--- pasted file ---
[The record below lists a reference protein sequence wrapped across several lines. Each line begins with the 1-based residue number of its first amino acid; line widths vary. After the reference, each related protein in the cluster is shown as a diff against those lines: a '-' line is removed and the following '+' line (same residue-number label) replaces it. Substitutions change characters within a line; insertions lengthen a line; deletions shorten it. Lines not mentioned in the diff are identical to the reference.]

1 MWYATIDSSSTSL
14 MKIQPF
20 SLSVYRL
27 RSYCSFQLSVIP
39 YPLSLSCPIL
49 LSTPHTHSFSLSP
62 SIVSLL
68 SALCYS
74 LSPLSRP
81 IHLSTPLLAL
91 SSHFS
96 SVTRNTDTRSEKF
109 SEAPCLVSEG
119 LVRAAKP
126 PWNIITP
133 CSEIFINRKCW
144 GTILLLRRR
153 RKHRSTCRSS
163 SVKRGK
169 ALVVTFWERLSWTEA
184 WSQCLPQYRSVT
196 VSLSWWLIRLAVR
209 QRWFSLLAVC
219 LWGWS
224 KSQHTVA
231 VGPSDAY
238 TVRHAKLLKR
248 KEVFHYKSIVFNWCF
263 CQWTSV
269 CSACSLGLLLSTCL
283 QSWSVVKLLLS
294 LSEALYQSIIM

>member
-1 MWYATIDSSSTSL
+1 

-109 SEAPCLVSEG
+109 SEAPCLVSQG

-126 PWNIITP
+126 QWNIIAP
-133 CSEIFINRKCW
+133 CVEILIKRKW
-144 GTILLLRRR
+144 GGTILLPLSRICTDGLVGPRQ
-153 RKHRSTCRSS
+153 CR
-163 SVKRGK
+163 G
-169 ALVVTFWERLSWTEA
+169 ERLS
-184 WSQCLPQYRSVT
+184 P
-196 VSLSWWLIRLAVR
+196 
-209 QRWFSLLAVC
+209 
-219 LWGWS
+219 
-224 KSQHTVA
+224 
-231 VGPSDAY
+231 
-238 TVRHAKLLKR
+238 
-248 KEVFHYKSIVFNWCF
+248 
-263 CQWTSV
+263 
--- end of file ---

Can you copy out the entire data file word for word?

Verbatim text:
[The record below lists a reference protein sequence wrapped across several lines. Each line begins with the 1-based residue number of its first amino acid; line widths vary. After the reference, each related protein in the cluster is shown as a diff against those lines: a '-' line is removed and the following '+' line (same residue-number label) replaces it. Substitutions change characters within a line; insertions lengthen a line; deletions shorten it. Lines not mentioned in the diff are identical to the reference.]

1 MWYATIDSSSTSL
14 MKIQPF
20 SLSVYRL
27 RSYCSFQLSVIP
39 YPLSLSCPIL
49 LSTPHTHSFSLSP
62 SIVSLL
68 SALCYS
74 LSPLSRP
81 IHLSTPLLAL
91 SSHFS
96 SVTRNTDTRSEKF
109 SEAPCLVSEG
119 LVRAAKP
126 PWNIITP
133 CSEIFINRKCW
144 GTILLLRRR
153 RKHRSTCRSS
163 SVKRGK
169 ALVVTFWERLSWTEA
184 WSQCLPQYRSVT
196 VSLSWWLIRLAVR
209 QRWFSLLAVC
219 LWGWS
224 KSQHTVA
231 VGPSDAY
238 TVRHAKLLKR
248 KEVFHYKSIVFNWCF
263 CQWTSV
269 CSACSLGLLLSTCL
283 QSWSVVKLLLS
294 LSEALYQSIIM

>member
-1 MWYATIDSSSTSL
+1 

-109 SEAPCLVSEG
+109 SEAPCLVSQG

-126 PWNIITP
+126 QWNIIAP
-133 CSEIFINRKCW
+133 CVEILIKRKW
-144 GTILLLRRR
+144 GGTILLPLSRICTDGLVGPRQ
-153 RKHRSTCRSS
+153 CR
-163 SVKRGK
+163 G
-169 ALVVTFWERLSWTEA
+169 ERLS
-184 WSQCLPQYRSVT
+184 P
-196 VSLSWWLIRLAVR
+196 
-209 QRWFSLLAVC
+209 
-219 LWGWS
+219 
-224 KSQHTVA
+224 
-231 VGPSDAY
+231 
-238 TVRHAKLLKR
+238 
-248 KEVFHYKSIVFNWCF
+248 
-263 CQWTSV
+263 